Plumbi Iodidum. Lead Iodide. Pb12=430.46.


Mix solutions of Lead Nitrate and Potassium Iodide and dry the precipitate. Pb(No3)2+ 2KI=2Kno3+PbI2.

Characters. + A heavy, bright-yellow powder, without odor or taste. Solubility. - In about 2000 parts of water.


Unguentum Plumbi Iodidi

Ointment of Lead Iodide. Lead Iodide, 10; Benzoinated Lard, 90.

Action of Lead Salts


The action of lead salts on the unbroken skin, if they have any, is very slight; but when applied to the abraded skin, to sores and to ulcers, they coagulate the albumin of the discharge, thus forming a protective coat; they coagulate the albumin in the tissues themselves; and they contract the small vessels; for these three reasons they are powerfully astringent. They also soothe pain, and are therefore excellent local sedatives. It is obvious that substances so markedly astringent will be haemostatics. Any salt may be irritant and caustic if enough be used, and it is sufficiently concentrated.


Lead salts act on mucous membranes precisely as on the unbroken skin, and are therefore powerfully astringent and haemostatic to all parts of the alimentary canal, from the mouth downwards. In the stomach they are converted into a chloride. (For other actions see Toxicology.)

Therapeutics of Lead Salts


Lead salts are applied as lotions or ointments in many conditions for which an astringent, sedative effect is desired, as in weeping eczema and many varieties of ulceration. The glycerin of the subacetate B. P., lead acetate, 10; lead oxide, 7; glycerin, 40; water, 24; boiled together diluted fourfold with glycerin or milk is useful for these conditions. The lotions may be injected in vulvitis, leucorrhcea, gleet and otorrhoea, but should not be applied for ulceration of the cornea, lest the white precipitate formed should lead to permanent opacity. The sedative effect is well seen in their use in pruritus; but of course the cause of the itching should, if possible, be removed. The Liquor Plumbi Subacetatis is rarely used, as it is strong enough to irritate; the diluted form is that usually employed when a lotion is desired. It is often applied to bruises when the skin is unbroken, but is doubtful if it is absorbed. The ointment is an excellent remedy, and a lotion of lead and opium is a favorite preparation. It may be made by mixing 5 gr. .30 gm. of extract of opium with 1 oz. 30. c.c. of Liquor Plumbi Subacetatis Dilutus and 1 oz. 30. c.c. of water. Diachylon ointment mixed with an equal quantity of zinc oleate and mercuric oleate ointments forms a transparent ointment excellent for many purposes.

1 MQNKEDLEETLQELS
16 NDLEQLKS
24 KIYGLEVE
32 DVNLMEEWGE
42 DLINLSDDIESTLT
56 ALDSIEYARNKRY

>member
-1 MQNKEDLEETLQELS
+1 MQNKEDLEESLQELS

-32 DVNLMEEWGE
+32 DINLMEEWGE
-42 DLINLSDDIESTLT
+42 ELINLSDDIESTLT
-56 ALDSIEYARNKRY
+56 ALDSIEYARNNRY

The chief uses of lead salts (the acetate is the only one given internally) are as astringents in severe diarrhoea, such as that of typhoid fever, and as haemostatics, as in gastric ulcer, or in haemorrhage from the intestine, especially if severe, as in typhoid fever or tuberculosis. For these purposes the Pilula Plumbi cum Opio B. P., lead acetate, 3 gr.; .20 gm.; opium, 1 gr.; .06 gm. is very valuable, and suppositories containing the same amount of the ingredients may be employed for rectal haemorrhage. Lead salts produce marked constipation. Other preparations are generally preferred, but lead subacetate may be used as a gargle when an astringent effect on the mouth or pharynx is desired.